Chelsea Peruvian dining spot Raymi this spring launched its “Sunday Supper” series, a weekly menu inspired by chef Erik Ramirez’s childhood family dinners. The event, which takes place each Sunday after 4pm, offers up a fixed price multi-course family style meal rich with flavors and textures inspired by Peruvian cooking (Raymi is part of the Richard Sandoval restaurant group).
In March, NY Drinks Examiner sampled the menu and washed it down with plenty of Sangria. To test the “family” aspect of things, NYDE brought along our wife and finicky child. Each plate brought to the table is designed to feed two to three guests. Some (like the whole fried fish) could probably feed quite a few more without much trouble. Going on at the same time: A Match.com meet-up with lost looking individuals hanging around the bar and eventually mingling. The modernist, open layout meant neither event (or the independent diners located in the rear dining area) infringed much on each other.
Chef Ramirez and his team very kindly worked us through the menu from first course through dessert. Openers included a Peruvian caeser salad with almonds, grapes, croutons and huacatay (an Andean basel-like herb), Jalea, an outstanding dish of fried corvina (fish), calamari, shrimp and salsa criolla, a corvina-based Ceviche and Anticucho (a brightly spiced hanger steak accompanied by papas a la huancaina, an excellent sauced potato dish).
For the next course, diners can choose from plates such as Chiccharron (crispy pork shoulder with sweet potato and a delectable potato bread), Lomo Saltado (more hanger steak, this time with soy sauce and red onion), Pollo a la Braza (a nicely moist rice and chicken), or a large whole fried fish with aji amarillo butter sauce and jasmine rice.
Dessert brings the choice of Picarones—floral Peruvian fried doughnuts with hints of clove and anise in a rich chancaca honey sauce or Bread Pudding with pear ice cream.
Each dish we tried was fragrant and flavorful, with unexpected spice notes. The intensely moist fish, ceviche, jalea and bread pudding were specifically notable. Even the Pickiest Kid in the World found a few bites to eat, though he was sorely disappointed that neither the steak nor the doughnuts tasted how expected them too thanks to their unusual spices.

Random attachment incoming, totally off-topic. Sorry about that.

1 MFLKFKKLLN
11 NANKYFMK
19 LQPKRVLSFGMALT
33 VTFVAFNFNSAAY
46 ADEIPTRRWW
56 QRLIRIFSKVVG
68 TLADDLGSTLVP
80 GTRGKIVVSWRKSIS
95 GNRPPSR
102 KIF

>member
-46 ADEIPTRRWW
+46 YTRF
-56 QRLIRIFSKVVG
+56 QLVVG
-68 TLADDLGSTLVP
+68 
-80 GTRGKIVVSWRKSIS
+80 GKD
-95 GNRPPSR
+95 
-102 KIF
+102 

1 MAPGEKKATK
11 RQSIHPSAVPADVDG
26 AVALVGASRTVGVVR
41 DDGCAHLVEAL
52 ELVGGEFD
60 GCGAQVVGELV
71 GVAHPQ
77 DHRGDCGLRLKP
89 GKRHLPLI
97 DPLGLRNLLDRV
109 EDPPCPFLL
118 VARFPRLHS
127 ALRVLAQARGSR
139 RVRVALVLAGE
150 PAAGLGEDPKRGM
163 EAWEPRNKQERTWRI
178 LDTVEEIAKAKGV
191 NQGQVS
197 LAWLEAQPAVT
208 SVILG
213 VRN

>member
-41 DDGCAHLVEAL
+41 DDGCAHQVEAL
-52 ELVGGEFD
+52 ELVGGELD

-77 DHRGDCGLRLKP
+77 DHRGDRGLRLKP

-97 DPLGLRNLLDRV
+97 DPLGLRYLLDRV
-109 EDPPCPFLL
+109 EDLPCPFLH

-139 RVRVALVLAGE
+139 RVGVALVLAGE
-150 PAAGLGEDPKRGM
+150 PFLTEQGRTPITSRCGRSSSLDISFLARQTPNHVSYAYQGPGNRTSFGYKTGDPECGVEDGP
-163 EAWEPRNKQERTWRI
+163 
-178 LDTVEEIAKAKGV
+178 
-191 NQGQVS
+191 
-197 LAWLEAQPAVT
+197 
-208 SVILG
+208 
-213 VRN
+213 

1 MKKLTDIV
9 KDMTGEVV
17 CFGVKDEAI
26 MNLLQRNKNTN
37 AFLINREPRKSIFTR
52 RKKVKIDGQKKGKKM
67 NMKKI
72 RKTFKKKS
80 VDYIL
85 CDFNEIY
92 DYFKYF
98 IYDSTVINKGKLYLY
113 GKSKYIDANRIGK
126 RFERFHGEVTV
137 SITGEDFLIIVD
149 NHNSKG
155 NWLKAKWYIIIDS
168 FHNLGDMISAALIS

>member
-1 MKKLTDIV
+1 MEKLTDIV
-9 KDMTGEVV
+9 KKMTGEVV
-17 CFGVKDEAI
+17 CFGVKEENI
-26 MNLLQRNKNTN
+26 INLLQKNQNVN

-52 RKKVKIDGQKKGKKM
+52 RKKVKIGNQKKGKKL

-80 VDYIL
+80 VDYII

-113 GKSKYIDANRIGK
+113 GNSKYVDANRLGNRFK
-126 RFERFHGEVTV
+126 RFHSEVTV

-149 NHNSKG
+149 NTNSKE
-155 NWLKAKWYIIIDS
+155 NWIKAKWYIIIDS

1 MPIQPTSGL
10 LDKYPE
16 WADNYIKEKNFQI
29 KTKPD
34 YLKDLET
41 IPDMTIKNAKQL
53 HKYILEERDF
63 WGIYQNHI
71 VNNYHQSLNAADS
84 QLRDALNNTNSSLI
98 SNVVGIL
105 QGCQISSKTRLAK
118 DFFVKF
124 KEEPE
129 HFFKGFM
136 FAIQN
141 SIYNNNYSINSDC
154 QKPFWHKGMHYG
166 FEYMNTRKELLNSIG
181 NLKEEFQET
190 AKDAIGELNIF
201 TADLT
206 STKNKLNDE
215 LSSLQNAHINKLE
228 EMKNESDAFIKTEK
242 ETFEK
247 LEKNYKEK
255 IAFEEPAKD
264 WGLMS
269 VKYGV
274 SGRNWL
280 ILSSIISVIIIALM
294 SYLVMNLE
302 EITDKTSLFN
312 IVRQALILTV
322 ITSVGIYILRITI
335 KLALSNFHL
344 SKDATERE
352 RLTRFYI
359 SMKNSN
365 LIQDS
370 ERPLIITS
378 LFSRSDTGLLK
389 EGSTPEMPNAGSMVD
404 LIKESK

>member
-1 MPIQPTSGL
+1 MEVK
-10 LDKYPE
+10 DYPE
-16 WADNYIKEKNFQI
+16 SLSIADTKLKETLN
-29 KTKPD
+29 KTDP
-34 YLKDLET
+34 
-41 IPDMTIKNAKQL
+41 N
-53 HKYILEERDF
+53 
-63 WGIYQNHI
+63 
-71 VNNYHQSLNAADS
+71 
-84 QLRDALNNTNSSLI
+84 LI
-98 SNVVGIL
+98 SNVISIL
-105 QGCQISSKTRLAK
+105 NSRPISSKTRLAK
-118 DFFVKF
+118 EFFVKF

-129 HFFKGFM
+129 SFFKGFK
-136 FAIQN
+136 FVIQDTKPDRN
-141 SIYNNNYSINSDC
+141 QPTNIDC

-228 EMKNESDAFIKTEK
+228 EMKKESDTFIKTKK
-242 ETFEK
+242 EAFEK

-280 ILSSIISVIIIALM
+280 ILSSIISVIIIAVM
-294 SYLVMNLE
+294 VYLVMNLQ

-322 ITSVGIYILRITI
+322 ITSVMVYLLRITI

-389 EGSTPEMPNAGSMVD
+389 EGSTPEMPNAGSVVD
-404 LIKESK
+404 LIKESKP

The meal is $38 per guest, with a choice of two appetizers, two main dishes and one dessert. Drinks (and tax and gratuity) are extra, but it might be worth ordering a couple of the infused pisco drinks (pisco being Peru’s national spirit, a grape-based distillate) from the bar, with intriguing flavors like kiwi, purple corn, cinnamon and thyme among others. Focus more on pisco during happy hour at the Pisco Bar, Monday through Friday from 5 p.m. to 7 p.m. Overall Sunday Suppers are a good value considering that most of the dishes run $25 to $50 each on their own. Dishes are subject to change.
Raymi is located at 43 W 24th St (between Broadway and 6th Avenue). Call 212.929.1200 for reservations and more information or reserve through Open Table.
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FTC Disclaimer: The author sometimes receives product samples for review, which carry no cash value and cannot be re-sold, and sometimes attends press events such as lunches or cocktail parties, designed to promote a given product. The author is not paid by any alcohol manufacturer, retailer or distributor, or provided compensation apart from revenue from an assigning publishing company for editorial publication. Opinions are the author’s own. By the way, you should be 21 or older to read this page. Author attended a press tasting of the Sunday Supper series at Raymi, and received no additional compensation beyond that.